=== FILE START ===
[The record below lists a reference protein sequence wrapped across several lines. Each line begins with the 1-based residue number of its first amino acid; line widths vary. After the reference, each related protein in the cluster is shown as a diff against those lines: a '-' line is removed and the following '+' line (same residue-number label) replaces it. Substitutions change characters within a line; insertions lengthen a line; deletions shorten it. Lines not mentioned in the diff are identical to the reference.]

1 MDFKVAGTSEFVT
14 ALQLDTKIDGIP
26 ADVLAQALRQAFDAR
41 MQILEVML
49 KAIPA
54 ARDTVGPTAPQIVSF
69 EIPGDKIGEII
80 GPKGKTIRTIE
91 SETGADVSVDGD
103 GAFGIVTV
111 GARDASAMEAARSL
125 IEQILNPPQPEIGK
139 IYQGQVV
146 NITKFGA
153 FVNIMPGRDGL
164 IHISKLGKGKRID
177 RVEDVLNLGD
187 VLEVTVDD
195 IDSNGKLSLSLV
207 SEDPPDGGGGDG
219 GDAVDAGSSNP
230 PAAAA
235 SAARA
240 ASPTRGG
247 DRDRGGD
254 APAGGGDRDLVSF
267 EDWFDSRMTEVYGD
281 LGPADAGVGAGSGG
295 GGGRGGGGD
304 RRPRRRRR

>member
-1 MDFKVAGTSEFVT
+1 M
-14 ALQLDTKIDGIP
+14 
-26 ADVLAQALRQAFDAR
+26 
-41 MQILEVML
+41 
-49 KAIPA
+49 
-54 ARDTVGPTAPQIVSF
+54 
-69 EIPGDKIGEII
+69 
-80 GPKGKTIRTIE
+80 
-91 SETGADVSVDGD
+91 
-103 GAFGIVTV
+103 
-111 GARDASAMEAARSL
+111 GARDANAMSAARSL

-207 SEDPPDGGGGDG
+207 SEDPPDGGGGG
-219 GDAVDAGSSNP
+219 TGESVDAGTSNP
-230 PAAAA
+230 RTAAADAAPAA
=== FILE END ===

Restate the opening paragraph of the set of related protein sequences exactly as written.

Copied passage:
[The record below lists a reference protein sequence wrapped across several lines. Each line begins with the 1-based residue number of its first amino acid; line widths vary. After the reference, each related protein in the cluster is shown as a diff against those lines: a '-' line is removed and the following '+' line (same residue-number label) replaces it. Substitutions change characters within a line; insertions lengthen a line; deletions shorten it. Lines not mentioned in the diff are identical to the reference.]